LIFESTYLE – How to stay safe when driving in the dark
With the winter nights set to roll in, the sun will rise later, and the evenings will become shorter. The 5pm commute home will soon become dark, and it’s important to stay alert, regardless of how well you know the route. According to ROSPA, 40% of collisions occur in the dark. This is due to reduced visibility and an increase in difficulty when it comes to judging distance and speed. At the minimum, you need to check that your headlights work, leave plenty of time for your journey and take a break if you feel drowsy or tired.
If you’re new to driving the dark, or haven’t done it in the while, it can be a daunting experience. Luckily, the experts at Design 911 have shared their top tips for driving in the dark.
1) Leave enough time for your journey
A lot of people think it’s easier to drive at night because the scenery is more familiar, and you already know what you’re looking for. But the conditions change a lot more at night than you might think, so it’s important to pace yourself and make sure you’ve allowed plenty of time for any delays. Allow yourself time to adjust to any changes in lighting or road conditions. Don’t be afraid to stop and check your maps if you get lost or if you’re unsure of where you’re going. This will allow you time to calm down and give your mind a break from focusing on the road, which could be dangerous if you start to feel stressed.
2) Use your lights correctly
It’s a good idea to check your car’s lights before you drive in the dark. If one of your headlights is faulty, you could be breaking the law as well as putting yourself and others at risk. It’s also important to use your lights correctly. If you don’t have daytime running lights, turn your dipped headlights on an hour before sunset and keep them on an hour after sunrise. This will ensure that pedestrians and other road users can see you clearly during darker hours of the day.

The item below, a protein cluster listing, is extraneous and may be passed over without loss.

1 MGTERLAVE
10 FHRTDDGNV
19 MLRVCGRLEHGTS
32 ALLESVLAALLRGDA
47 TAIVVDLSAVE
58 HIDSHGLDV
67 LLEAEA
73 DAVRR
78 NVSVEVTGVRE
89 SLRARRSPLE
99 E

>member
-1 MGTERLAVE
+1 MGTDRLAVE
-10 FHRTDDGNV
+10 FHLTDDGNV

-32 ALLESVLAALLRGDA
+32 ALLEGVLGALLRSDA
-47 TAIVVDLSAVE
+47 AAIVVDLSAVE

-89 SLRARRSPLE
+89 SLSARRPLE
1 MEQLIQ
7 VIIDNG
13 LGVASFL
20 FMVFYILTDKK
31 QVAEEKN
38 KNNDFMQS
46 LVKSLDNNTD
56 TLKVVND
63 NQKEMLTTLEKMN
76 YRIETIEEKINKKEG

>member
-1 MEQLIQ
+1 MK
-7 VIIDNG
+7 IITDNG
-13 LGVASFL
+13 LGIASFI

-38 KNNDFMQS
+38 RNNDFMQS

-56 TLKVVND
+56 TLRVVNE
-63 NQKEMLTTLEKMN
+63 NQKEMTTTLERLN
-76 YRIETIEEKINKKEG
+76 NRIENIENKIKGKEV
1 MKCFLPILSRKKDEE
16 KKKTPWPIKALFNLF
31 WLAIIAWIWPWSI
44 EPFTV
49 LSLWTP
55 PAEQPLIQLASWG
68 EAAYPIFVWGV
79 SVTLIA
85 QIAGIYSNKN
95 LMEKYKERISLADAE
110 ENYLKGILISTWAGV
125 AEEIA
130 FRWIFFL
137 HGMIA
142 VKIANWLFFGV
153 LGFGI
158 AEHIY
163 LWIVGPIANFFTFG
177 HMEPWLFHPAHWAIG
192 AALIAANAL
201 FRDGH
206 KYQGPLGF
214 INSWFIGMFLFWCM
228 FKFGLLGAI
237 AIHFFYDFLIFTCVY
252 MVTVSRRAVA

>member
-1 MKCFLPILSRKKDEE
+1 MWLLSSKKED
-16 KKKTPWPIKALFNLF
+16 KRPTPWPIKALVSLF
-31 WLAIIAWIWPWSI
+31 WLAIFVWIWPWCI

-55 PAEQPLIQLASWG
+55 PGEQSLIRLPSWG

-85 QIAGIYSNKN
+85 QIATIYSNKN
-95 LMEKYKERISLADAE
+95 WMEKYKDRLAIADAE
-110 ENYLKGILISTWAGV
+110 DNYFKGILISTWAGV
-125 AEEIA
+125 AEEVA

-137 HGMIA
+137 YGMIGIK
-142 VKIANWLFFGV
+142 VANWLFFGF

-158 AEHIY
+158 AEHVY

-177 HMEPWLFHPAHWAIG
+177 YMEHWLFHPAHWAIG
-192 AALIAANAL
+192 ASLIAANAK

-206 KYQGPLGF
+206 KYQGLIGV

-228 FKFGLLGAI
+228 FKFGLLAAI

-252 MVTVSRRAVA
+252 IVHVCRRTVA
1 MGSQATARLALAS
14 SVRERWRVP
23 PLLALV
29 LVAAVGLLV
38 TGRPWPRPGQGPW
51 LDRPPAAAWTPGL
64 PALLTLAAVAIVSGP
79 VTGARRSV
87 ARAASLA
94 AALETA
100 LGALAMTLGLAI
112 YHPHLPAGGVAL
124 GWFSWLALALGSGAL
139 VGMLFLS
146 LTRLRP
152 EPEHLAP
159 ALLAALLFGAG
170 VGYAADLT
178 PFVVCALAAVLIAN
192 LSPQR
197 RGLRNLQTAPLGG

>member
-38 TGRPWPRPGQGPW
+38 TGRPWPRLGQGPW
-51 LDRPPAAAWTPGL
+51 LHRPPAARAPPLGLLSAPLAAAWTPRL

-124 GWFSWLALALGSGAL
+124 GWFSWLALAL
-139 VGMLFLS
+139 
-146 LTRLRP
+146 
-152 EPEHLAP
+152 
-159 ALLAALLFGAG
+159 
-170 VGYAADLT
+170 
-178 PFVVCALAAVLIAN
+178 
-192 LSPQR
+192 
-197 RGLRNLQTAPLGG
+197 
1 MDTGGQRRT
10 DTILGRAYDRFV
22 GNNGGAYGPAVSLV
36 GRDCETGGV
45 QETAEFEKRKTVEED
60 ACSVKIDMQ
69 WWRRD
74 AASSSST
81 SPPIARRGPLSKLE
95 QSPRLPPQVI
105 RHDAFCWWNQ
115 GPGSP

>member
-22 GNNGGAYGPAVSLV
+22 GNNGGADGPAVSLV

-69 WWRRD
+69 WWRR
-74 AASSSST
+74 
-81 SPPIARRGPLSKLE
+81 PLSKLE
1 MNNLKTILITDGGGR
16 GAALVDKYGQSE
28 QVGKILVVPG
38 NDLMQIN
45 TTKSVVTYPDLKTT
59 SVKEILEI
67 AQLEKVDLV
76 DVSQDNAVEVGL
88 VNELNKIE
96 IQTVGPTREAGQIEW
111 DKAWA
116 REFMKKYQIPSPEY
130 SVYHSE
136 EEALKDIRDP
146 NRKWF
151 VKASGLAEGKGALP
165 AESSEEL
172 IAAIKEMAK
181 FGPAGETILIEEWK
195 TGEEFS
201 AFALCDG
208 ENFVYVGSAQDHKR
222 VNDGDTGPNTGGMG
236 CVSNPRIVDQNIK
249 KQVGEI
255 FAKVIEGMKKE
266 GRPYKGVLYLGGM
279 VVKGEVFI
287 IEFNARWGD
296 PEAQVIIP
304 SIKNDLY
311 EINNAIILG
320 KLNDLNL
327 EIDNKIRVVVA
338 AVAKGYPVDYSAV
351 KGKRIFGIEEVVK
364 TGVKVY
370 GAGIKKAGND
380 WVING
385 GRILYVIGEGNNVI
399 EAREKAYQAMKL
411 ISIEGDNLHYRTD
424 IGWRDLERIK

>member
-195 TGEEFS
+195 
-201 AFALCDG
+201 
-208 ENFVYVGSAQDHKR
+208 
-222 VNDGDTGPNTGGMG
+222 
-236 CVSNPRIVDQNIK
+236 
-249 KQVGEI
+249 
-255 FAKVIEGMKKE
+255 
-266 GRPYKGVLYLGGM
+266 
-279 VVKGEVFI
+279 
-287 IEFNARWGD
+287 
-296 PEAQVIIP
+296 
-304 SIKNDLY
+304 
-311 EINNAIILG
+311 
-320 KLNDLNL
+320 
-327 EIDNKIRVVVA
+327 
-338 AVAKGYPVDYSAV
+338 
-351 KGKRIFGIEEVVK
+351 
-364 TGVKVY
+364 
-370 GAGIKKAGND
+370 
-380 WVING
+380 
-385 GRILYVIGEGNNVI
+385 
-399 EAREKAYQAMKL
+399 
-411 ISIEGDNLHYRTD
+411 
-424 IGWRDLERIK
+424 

3) Avoid drowsiness
If you’re going on a long journey and you know that it’s going to take you more than two hours, make sure that you leave plenty of time to stop off for snacks and drinks. If you don’t, you might find yourself driving in the dark with no food or drink and becoming increasingly tired as the darkness can make your eyes bleary. Make sure that if you do have to drive in the dark, you’re keeping yourself awake. If you feel yourself getting drowsy, pull over for 10-15 minutes to eat and drink something.
4) Keep your windscreen washer fluid topped up
As the weather gets colder, it’s important to make sure that your windshield wiper fluid doesn’t freeze. Ice and snow are hard on your car and can even cause accidents, so it’s important to keep your windshield clean.
Don’t use ordinary water as windshield wiper fluid because it will turn to ice as soon as the temperature reaches zero and you won’t be able to see very well. Use either ready-mixed washer fluid or mix concentrated washer fluid with water – check the bottle for the recommended mixture based on how cold it gets where you live.
5) Beware of dangerous bends
To make a bend safely, you need to know both the size and speed of it. But at night this can be difficult. Road signs help with bend size but not with speed – unless the sign is an arrow. If the road curve begins to bend or has multiple arrow signs, start braking early and use a slow speed to safely navigate it. Use caution when driving in the dark. Don’t rely on your eyes to know how sharp a curve is (as it is hard to estimate when you can’t see the edges) and use spotlights. Slow down, inhale, and smoothly turn the wheel to follow the direction of the corner.